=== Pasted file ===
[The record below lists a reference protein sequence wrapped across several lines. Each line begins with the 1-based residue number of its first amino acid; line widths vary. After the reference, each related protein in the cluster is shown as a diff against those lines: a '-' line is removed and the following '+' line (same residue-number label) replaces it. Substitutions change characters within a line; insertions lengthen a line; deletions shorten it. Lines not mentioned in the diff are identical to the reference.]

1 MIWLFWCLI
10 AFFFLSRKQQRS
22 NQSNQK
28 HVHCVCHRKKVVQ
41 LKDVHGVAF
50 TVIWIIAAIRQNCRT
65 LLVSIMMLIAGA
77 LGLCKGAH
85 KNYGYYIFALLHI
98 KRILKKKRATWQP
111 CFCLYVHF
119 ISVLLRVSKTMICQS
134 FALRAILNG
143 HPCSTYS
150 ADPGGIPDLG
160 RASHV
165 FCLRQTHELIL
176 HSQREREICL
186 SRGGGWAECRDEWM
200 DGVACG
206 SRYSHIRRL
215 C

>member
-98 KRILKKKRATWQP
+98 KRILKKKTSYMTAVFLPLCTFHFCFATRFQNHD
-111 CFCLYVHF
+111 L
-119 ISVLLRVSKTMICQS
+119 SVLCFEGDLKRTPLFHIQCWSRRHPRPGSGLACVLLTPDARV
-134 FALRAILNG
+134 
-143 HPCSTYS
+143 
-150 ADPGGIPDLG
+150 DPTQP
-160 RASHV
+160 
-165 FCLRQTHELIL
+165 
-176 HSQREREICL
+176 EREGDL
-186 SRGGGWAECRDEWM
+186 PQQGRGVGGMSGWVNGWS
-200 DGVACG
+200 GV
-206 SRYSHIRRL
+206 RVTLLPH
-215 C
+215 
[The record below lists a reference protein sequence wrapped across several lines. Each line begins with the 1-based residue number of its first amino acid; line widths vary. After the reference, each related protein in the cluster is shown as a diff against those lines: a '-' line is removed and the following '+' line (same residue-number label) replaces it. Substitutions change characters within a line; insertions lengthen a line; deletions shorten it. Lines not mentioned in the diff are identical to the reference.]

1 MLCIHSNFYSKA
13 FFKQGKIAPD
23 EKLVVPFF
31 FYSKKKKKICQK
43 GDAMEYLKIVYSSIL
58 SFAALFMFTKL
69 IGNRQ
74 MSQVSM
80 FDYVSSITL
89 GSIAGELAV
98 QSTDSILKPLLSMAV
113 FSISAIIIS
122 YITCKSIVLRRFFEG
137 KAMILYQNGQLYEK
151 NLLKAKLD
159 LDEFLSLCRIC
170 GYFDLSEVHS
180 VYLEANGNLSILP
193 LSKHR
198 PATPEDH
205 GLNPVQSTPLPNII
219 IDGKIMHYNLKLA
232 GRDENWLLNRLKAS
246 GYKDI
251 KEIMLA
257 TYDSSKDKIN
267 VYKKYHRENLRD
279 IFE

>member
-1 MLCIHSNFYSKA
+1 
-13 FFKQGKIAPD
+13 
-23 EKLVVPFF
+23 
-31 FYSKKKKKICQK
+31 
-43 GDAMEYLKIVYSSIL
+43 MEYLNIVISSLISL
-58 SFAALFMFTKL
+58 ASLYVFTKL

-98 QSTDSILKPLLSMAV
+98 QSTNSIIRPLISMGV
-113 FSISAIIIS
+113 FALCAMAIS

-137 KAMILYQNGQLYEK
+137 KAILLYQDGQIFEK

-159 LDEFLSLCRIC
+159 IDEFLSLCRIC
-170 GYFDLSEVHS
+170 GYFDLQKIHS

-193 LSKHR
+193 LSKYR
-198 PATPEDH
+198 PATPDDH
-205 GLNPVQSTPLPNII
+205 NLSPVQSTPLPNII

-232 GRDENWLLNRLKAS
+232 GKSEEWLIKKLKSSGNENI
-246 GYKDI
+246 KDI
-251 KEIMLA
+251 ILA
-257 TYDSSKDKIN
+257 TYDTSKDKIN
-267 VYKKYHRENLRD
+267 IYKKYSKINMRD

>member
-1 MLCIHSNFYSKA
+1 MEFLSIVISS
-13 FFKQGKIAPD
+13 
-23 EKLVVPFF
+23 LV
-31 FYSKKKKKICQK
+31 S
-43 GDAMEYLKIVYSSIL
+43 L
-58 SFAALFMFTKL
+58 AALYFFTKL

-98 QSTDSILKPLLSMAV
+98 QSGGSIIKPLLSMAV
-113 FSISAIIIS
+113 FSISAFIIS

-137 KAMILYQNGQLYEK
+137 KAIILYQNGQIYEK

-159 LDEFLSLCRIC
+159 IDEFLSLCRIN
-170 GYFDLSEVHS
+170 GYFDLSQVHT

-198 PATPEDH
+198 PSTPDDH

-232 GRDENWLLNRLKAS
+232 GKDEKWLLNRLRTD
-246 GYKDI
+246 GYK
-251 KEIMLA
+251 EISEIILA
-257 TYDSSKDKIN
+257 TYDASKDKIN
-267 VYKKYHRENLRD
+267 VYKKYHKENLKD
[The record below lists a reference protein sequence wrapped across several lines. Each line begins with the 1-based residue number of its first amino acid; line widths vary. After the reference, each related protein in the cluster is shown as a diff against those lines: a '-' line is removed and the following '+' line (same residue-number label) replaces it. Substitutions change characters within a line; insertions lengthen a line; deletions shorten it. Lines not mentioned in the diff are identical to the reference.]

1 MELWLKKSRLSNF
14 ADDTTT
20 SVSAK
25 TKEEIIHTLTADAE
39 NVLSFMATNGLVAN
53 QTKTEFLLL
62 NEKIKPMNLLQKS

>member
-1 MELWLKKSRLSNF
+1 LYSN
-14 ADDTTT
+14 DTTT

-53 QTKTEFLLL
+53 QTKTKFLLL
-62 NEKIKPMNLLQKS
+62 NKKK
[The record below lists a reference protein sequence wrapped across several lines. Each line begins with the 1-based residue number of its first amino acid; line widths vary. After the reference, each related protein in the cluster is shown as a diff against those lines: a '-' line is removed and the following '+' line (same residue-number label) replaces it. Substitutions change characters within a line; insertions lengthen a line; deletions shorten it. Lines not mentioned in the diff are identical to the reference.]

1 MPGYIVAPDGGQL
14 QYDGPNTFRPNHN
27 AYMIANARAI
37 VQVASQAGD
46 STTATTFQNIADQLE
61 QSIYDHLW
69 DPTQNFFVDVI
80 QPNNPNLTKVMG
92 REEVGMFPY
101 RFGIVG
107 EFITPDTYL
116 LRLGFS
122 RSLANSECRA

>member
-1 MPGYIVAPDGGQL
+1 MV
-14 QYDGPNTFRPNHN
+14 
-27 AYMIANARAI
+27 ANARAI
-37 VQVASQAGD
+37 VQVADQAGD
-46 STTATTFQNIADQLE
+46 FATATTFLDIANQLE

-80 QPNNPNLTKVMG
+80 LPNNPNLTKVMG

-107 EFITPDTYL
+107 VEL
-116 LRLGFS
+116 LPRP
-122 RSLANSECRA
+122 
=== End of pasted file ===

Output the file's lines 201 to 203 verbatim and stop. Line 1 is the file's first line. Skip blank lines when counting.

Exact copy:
+116 LPRP
-122 RSLANSECRA
+122 